Taylor Dolezal’s ‘Windy City Whirlwind’ session was a standout, offering a deep exploration of the evolving cloud-native ecosystem. His eloquent portrayal of the current state and potential trajectory of cloud-native technology captivated the audience. This was followed by the ‘Blueprint Banter’ session, a unique ‘fireside chat’ format where Dolezal, alongside Alolita Sharma from Apple, and other industry leaders like Mike Bowen from Blackrock and Cailyn Edwards from Shopify, delved into meaningful conversations about cloud-native technologies. This interactive session illuminated various aspects of the industry, from technical challenges to future opportunities.
One of the most impactful presentations was about environmental sustainability in the cloud. Led by Frederick Kautz from TestifySec and joined by Rimma Iontel from Red Hat, Tammy McClellan from Microsoft, and others, this session addressed the critical issue of sustainability in the tech industry. It debunked myths and showcased how cloud technology can be harnessed for environmental benefit. Also noteworthy were the CNCF Graduated Project Updates and the Kubernetes Project Updates, which always provides a great insight into the latest within the CNCF landscape.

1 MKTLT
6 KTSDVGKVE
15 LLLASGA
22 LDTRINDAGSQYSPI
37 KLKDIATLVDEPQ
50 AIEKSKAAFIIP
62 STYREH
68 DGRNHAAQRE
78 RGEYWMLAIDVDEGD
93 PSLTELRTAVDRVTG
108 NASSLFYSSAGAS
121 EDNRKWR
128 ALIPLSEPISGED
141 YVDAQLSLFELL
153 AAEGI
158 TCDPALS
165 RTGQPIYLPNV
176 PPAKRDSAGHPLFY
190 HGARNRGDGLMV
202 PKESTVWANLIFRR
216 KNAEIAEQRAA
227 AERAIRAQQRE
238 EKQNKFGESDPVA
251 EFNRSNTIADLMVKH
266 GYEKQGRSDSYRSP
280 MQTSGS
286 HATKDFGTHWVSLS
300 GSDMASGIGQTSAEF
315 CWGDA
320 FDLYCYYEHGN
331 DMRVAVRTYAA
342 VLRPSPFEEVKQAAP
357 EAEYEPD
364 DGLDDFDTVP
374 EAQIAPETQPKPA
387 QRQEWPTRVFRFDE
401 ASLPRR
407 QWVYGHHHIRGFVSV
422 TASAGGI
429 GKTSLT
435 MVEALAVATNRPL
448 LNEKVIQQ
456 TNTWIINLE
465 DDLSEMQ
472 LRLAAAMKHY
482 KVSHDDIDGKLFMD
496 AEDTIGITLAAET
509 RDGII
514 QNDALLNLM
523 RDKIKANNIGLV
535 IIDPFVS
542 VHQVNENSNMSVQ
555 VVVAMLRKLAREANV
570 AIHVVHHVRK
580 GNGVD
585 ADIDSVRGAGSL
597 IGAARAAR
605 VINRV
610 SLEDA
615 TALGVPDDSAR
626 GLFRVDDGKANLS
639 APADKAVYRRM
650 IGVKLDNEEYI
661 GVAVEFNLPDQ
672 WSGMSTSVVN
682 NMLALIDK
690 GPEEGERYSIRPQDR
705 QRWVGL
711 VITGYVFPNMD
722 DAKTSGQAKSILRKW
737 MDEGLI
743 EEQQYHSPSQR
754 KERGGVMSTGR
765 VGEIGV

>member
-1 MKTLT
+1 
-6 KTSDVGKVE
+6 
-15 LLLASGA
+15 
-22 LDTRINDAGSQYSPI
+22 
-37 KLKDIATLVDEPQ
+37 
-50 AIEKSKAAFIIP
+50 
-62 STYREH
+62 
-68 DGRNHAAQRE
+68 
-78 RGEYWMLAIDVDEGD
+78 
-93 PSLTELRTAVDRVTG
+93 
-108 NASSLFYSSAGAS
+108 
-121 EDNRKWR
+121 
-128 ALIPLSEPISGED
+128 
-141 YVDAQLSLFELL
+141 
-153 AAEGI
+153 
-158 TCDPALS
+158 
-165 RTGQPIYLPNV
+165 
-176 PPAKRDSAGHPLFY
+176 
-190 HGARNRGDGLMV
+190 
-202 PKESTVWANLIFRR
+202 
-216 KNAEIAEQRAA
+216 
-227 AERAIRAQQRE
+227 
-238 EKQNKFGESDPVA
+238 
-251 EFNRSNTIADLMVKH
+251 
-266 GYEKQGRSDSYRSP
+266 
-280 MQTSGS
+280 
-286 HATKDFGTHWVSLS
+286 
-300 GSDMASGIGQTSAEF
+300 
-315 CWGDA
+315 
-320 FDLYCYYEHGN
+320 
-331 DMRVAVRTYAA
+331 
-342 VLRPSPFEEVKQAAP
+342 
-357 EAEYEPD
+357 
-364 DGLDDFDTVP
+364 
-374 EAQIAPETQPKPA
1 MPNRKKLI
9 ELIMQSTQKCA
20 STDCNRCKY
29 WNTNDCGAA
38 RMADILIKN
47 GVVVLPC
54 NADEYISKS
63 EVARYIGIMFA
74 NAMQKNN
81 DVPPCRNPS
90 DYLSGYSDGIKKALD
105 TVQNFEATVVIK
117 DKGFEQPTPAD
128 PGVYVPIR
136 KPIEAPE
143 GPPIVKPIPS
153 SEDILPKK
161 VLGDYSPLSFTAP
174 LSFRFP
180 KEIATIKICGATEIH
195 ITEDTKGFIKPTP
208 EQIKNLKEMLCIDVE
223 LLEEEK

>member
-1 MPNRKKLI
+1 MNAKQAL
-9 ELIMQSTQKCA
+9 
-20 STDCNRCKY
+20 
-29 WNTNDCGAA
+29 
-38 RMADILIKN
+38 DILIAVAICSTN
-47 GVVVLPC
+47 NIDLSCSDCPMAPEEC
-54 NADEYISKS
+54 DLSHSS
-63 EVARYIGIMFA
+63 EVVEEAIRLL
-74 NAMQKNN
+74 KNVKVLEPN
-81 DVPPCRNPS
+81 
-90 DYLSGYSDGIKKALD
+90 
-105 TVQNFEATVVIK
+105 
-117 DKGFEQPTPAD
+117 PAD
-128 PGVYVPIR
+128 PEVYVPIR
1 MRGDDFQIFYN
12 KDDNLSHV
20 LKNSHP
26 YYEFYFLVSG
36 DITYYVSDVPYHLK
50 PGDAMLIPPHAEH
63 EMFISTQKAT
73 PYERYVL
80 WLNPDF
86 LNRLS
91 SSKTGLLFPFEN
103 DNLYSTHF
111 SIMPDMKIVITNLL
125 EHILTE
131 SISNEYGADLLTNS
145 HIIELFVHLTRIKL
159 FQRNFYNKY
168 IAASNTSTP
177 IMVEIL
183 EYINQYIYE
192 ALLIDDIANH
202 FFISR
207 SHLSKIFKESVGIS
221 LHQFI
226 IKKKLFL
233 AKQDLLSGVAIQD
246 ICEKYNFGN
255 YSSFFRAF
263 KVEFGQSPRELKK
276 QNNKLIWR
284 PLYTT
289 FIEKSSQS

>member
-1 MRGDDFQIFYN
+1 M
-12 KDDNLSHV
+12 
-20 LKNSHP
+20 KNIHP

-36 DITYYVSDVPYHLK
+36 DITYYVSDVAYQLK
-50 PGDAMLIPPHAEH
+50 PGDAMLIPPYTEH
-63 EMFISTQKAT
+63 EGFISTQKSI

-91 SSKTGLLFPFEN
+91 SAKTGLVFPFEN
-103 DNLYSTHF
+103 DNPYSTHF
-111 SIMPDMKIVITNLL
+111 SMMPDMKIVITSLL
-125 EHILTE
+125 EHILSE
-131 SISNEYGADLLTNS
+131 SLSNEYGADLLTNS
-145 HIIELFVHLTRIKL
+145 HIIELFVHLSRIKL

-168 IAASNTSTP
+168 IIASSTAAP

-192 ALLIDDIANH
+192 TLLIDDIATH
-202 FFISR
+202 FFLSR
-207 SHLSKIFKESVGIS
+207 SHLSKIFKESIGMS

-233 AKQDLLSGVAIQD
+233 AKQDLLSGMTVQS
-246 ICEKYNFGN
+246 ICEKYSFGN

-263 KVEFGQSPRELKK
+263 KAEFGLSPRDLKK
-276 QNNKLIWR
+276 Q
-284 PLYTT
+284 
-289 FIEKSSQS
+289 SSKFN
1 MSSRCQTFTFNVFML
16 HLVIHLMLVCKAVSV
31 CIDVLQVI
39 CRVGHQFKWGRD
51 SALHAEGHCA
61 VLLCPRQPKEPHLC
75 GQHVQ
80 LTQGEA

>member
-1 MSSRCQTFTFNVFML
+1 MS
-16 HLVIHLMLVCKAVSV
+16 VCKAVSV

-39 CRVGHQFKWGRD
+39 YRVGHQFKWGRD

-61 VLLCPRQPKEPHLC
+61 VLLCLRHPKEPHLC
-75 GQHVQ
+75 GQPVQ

At the heart of the KubeCon North America 2023 conference, the Observability TAG session stood out as one of the hives of collaborative discussion focused on the observability of cloud-native ecosystems. This vibrant session was spearheaded by Matt Young from Apple’s Open Source Program Office, Alolita Sharma, the co-chair of CNCF Observability TAG, and Ken Finnigan, the OpenTelemetry Architect at Lumigo.